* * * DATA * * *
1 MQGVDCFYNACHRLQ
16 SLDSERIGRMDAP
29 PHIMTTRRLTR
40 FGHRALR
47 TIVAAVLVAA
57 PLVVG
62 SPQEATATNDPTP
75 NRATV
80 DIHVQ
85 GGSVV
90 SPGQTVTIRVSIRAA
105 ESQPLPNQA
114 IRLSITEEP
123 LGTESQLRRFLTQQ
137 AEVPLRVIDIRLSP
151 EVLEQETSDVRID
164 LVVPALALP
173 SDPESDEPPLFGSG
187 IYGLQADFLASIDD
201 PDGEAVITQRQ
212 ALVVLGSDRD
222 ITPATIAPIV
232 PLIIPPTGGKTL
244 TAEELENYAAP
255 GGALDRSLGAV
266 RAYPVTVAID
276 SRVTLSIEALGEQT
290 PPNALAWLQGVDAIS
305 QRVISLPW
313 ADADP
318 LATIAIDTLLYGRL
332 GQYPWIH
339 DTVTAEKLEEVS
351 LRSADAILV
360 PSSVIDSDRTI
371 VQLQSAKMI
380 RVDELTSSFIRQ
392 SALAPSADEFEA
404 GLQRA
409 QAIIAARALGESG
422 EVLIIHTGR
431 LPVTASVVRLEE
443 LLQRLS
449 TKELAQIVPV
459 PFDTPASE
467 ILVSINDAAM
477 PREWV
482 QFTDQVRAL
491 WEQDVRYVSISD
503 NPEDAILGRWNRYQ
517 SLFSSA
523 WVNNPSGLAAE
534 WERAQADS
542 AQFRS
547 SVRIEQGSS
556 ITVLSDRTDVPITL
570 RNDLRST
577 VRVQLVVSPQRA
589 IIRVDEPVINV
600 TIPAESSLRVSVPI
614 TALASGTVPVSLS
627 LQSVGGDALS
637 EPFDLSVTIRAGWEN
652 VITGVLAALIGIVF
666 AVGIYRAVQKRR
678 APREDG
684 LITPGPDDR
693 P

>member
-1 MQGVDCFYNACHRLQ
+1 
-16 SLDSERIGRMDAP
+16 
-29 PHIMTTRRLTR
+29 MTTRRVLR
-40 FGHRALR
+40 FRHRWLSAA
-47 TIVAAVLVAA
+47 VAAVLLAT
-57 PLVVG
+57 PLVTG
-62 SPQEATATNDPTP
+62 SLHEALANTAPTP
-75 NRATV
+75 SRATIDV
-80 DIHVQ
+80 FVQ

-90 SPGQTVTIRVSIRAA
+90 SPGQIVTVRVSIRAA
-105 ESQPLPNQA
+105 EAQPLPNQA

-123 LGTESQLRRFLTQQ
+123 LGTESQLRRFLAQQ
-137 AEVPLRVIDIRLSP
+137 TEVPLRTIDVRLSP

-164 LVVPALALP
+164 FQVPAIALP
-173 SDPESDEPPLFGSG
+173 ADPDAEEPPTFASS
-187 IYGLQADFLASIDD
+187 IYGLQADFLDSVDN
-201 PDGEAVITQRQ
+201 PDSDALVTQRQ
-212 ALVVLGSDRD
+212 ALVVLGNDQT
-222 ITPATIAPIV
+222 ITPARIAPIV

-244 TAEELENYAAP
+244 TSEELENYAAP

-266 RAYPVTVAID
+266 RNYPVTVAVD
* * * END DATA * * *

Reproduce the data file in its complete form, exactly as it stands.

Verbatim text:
1 MQGVDCFYNACHRLQ
16 SLDSERIGRMDAP
29 PHIMTTRRLTR
40 FGHRALR
47 TIVAAVLVAA
57 PLVVG
62 SPQEATATNDPTP
75 NRATV
80 DIHVQ
85 GGSVV
90 SPGQTVTIRVSIRAA
105 ESQPLPNQA
114 IRLSITEEP
123 LGTESQLRRFLTQQ
137 AEVPLRVIDIRLSP
151 EVLEQETSDVRID
164 LVVPALALP
173 SDPESDEPPLFGSG
187 IYGLQADFLASIDD
201 PDGEAVITQRQ
212 ALVVLGSDRD
222 ITPATIAPIV
232 PLIIPPTGGKTL
244 TAEELENYAAP
255 GGALDRSLGAV
266 RAYPVTVAID
276 SRVTLSIEALGEQT
290 PPNALAWLQGVDAIS
305 QRVISLPW
313 ADADP
318 LATIAIDTLLYGRL
332 GQYPWIH
339 DTVTAEKLEEVS
351 LRSADAILV
360 PSSVIDSDRTI
371 VQLQSAKMI
380 RVDELTSSFIRQ
392 SALAPSADEFEA
404 GLQRA
409 QAIIAARALGESG
422 EVLIIHTGR
431 LPVTASVVRLEE
443 LLQRLS
449 TKELAQIVPV
459 PFDTPASE
467 ILVSINDAAM
477 PREWV
482 QFTDQVRAL
491 WEQDVRYVSISD
503 NPEDAILGRWNRYQ
517 SLFSSA
523 WVNNPSGLAAE
534 WERAQADS
542 AQFRS
547 SVRIEQGSS
556 ITVLSDRTDVPITL
570 RNDLRST
577 VRVQLVVSPQRA
589 IIRVDEPVINV
600 TIPAESSLRVSVPI
614 TALASGTVPVSLS
627 LQSVGGDALS
637 EPFDLSVTIRAGWEN
652 VITGVLAALIGIVF
666 AVGIYRAVQKRR
678 APREDG
684 LITPGPDDR
693 P

>member
-1 MQGVDCFYNACHRLQ
+1 
-16 SLDSERIGRMDAP
+16 
-29 PHIMTTRRLTR
+29 MTTRRVLR
-40 FGHRALR
+40 FRHRWLSAA
-47 TIVAAVLVAA
+47 VAAVLLAT
-57 PLVVG
+57 PLVTG
-62 SPQEATATNDPTP
+62 SLHEALANTAPTP
-75 NRATV
+75 SRATIDV
-80 DIHVQ
+80 FVQ

-90 SPGQTVTIRVSIRAA
+90 SPGQIVTVRVSIRAA
-105 ESQPLPNQA
+105 EAQPLPNQA

-123 LGTESQLRRFLTQQ
+123 LGTESQLRRFLAQQ
-137 AEVPLRVIDIRLSP
+137 TEVPLRTIDVRLSP

-164 LVVPALALP
+164 FQVPAIALP
-173 SDPESDEPPLFGSG
+173 ADPDAEEPPTFASS
-187 IYGLQADFLASIDD
+187 IYGLQADFLDSVDN
-201 PDGEAVITQRQ
+201 PDSDALVTQRQ
-212 ALVVLGSDRD
+212 ALVVLGNDQT
-222 ITPATIAPIV
+222 ITPARIAPIV

-244 TAEELENYAAP
+244 TSEELENYAAP

-266 RAYPVTVAID
+266 RNYPVTVAVD